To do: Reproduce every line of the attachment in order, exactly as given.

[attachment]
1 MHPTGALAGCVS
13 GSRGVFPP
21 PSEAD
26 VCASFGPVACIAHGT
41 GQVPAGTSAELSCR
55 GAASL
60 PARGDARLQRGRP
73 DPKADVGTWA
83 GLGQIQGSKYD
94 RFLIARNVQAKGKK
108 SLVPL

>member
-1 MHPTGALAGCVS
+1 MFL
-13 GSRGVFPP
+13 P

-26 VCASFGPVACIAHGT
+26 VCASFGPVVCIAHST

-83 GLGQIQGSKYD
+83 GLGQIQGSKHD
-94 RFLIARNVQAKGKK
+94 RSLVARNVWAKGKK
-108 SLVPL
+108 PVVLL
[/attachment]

1 MHPTGALAGCVS
13 GSRGVFPP
21 PSEAD
26 VCASFGPVACIAHGT
41 GQVPAGTSAELSCR
55 GAASL
60 PARGDARLQRGRP
73 DPKADVGTWA
83 GLGQIQGSKYD
94 RFLIARNVQAKGKK
108 SLVPL

>member
-1 MHPTGALAGCVS
+1 MFL
-13 GSRGVFPP
+13 P

-26 VCASFGPVACIAHGT
+26 VCASFGPVVCIAHST

-83 GLGQIQGSKYD
+83 GLGQIQGSKHD
-94 RFLIARNVQAKGKK
+94 RSLVARNVWAKGKK
-108 SLVPL
+108 PVVLL